San Francisco Chronicle does great marriage coverage, but then blinks
After publishing some of the finest coverage on the gay marriage events in northern California, the San Francisco Chronicle has laid one giant egg.
On March 15, Phil Bronstein, the Chronicle’s executive editor, yanked City Hall reporter Rachel Gordon and photographer Liz Mangelsdorf off the marriage beat in San Francisco because the couple joined the roughly 4,000 other gay or lesbian couples who have tied the knot at City Hall.
“Chronicle journalists directly and personally involved in a major news story––one in whose outcome they also have a personal stake––should not also cover that story,” Bronstein wrote in a memo obtained by the Associated Press. “The issue is the integrity and credibility of the paper, as well as conflict and perception of conflict.”
Let’s be clear about this. The marriage story in San Francisco is huge and any reporter or photographer would kill to cover it. Bronstein is punishing these two journalists by pulling them off that story. And they are being penalized just for getting married.
Bronstein did not complain about any stories or pictures these two have produced before or since getting married. On the contrary, he had nothing but positive things to say about their work.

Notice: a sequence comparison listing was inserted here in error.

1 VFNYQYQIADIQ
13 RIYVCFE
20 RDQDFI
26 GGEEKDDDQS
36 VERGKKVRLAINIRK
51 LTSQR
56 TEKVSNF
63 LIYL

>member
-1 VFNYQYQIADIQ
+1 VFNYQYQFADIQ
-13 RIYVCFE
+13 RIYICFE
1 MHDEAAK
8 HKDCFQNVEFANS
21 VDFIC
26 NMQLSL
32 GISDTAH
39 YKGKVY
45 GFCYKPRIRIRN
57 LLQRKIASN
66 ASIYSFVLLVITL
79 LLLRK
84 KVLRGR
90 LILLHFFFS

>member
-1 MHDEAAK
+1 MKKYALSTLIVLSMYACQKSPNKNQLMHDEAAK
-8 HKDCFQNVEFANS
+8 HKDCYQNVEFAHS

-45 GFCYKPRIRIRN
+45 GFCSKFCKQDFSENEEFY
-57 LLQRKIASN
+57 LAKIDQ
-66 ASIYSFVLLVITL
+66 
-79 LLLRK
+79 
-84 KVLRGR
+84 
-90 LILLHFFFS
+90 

“We all agreed that no one was acting in bad faith,” Bronstein wrote. “But with Liz’s and Rachel’s marriage a fact, we then had to separate out how we got here and what we should do going forward.”
Bronstein engaged in the standard public posturing that mainstream journalists employ when they want to screw someone. It was a difficult and painful decision, he said. It was made after long conversations and meetings on the subject. He even consulted Tom Rosenstiel who heads the Project for Excellence in Journalism.
After all of this faux agonizing, Bronstein, of course, made the easy choice. He tossed out the two lesbian journalists.
Bronstein could have championed his paper’s coverage and the work produced by Gordon and Mangelsdorf. He could have demanded that anyone who accused the two of bias produce evidence of that bias. In short, Bronstein could have stood by the Chronicle.
That would have been an act of courage and integrity. Those are qualities that are in increasingly short supply in the mainstream press.
Bronstein made the expedient choice. He avoided any conflict by simply cutting off Gordon and Mangelsdorf. In the name of ethics, he abandoned ethics. If anyone should complain now, Bronstein can respond that he showed those uppity dykes the door.
This is the second time this year that a major newspaper has elected to give a queer journalist the boot. The New York Times tossed freelancer Jay Blotcher because he was once a spokesman for two AIDS groups.
The Times made some nominal reference to ethics in dismissing Blotcher, but in the end its decision was all about expediency. It was easier to fire Blotcher than it was to actually grapple with any ethical issues raised by his past.
There are a lot of queer journalists who work in the mainstream press and they better see the writing on the wall. So far, their bosses are choosing to fire them or demote them when these supposed ethics issues come up. I doubt that mainstream news managers will get more courageous if the marriage matter gets hotter.